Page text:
Shaping and Adapting: Unlocking the Power of Colonel John Boyd’s OODA Loop by Major Paul Tremblay Jr

Major PJ Tremblay just gave permission to share his brilliant paper called "Shaping and Adapting - Unlocking the Power of Colonel John Boyd's OODA Loop.pdf" with police and those who visit our website. This paper explains the actual complex nature of the Boyd Cycle verses its often oversimplified and misunderstood OODA Loop.

The paper is thoroughly researched and discusses numerous factors crucial in making sound decisions. Feedback loops are discussed as well as the difference between direct outside observations and indirect causal loops as the difference between “top down” processing and “bottom up” processing of perception. While “top down” processing refers to a person’s expectations of what is likely to occur based on previous experiences and inherent mobilization of selective mechanisms that influence focus and attention, the “bottom up” processing are the actual observations sensed.

The Major goes on to explain what I believe is an important concept for police to understand called incestuous amplification. Incestuous amplification occurs when one’s preconceptions misshape the observations that one is sensing. These misshapen observations then blur the true connection between the individual and the environment because the brain begins to synthesize cues and preconceived responses. This has huge implications on how we train and prepare officers for dynamic encounters. You must read this piece.

Shaping and Adapting: Unlocking the Power of Colonel John Boyd’s OODA Loop

Thesis: A common misunderstanding and over-simplification of Boyd’s ideas has crept in over time, leading to an increasing emphasis on absolute speed and efficiency over relative speed and effectiveness. This emphasis creates a mismatch between institutional training goals on the one hand, and individual mastery on the other. If this mismatch is not re-aligned, efforts to improve decision-making in general, let alone adaptability and innovation initiatives may miss the mark; despite millions of dollars and labor hours invested. Shaping and adapting will continue to occur, however, it may be in spite of, rather than because of, the Marine Corps’ institutional efforts.

Discussion: This paper aims to clarify and reinforce Colonel John Boyd’s Observe, Orient, Decide, and Act (OODA) framework that General Krulak referred to in Cultivating Intuitive Decision-making and what General Dunford infers in 2015 Commandant’s Planning Guidance in an effort to expand on and improve the collective understanding of this crucial idea. This framework, known to some as the Boyd Cycle, is widely recognized as the OODA “loop.” The necessity for this clarification is two-fold. First, the OODA loop is a widely accepted decision-making framework in the United States Department of Defense and beyond. However, its depiction as a four stage cyclical model in many, if not all doctrinal publications and professional venues is not only incomplete but also highly misleading. The components themselves are accurate; however, the lack of context combined with the graphical depiction of an orderly, linear sequence misrepresents his theory and has led to training and education shortfalls. Second, by exploring the complexity and dynamics of Colonel Boyd’s final depiction of the loop, one will appreciate the detail, focus, and depth required to understand, shape, and adapt at the individual level. This understanding can then be scaled to the unit, organizational and institutional levels; fostering an even greater understanding and appreciation of the remaining doctrinal publications. Finally, this improved understanding will help shape future Marine Corps training, education, and command climates.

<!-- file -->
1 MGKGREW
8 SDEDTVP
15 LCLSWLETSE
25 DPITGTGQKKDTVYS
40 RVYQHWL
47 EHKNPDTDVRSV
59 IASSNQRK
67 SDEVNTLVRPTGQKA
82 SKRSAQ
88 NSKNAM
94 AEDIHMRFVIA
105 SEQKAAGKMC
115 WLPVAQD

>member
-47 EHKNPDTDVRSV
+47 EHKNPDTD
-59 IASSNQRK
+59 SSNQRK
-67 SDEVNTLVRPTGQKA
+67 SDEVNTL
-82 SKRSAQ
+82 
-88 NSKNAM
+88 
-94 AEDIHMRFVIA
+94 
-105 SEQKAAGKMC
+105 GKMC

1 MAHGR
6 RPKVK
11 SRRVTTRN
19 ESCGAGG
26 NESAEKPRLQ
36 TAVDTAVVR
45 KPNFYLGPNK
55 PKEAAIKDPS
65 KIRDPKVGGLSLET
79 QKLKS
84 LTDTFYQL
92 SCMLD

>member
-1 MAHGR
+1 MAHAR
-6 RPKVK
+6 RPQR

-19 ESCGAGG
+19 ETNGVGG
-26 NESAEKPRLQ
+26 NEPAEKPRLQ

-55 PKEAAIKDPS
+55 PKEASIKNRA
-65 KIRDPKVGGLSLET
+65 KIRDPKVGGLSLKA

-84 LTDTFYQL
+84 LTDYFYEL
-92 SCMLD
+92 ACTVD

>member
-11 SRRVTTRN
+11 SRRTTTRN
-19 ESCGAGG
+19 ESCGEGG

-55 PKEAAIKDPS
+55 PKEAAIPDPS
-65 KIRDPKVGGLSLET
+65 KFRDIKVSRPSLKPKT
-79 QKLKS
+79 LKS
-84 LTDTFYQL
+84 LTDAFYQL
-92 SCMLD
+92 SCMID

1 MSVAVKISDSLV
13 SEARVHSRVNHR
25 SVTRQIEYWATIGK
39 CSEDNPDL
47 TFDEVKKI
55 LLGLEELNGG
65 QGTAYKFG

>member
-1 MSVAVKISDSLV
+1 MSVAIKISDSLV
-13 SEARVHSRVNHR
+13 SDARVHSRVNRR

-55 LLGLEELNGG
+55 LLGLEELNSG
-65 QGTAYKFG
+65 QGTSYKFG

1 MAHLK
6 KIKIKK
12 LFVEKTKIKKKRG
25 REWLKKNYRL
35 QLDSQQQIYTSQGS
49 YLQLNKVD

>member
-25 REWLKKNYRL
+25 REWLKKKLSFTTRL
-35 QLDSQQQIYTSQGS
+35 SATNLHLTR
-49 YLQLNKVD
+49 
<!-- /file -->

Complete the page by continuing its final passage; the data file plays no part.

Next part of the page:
Conclusion: To accomplish what General Dunford calls for in his guidance: the ability to innovate and adapt in “increasingly uncertain, complex, and decentralized operating environments” leaders at all levels must embrace how individuals actually interact with their environments. Studying the full version of the OODA loop rather than simplifying it to a linear process is the first step in appreciating the complexity of this interaction. This renewed understanding and appreciation will enable Marines, young and old, to expand their individual capacity for desired action, nurture new and expansive patterns of learning and thought, and harness the true power of the idea. The ability to innovate and adapt effectively in increasing uncertain, complex, and decentralized environment requires excellence in thought and in deed. Excellence in thought requires both intuition and insight. Excellence in deed is acting on that intuition or insight; not simply acting for the sake of acting.

The full PDF is at the link provided below.

Stay Oriented!

Fred

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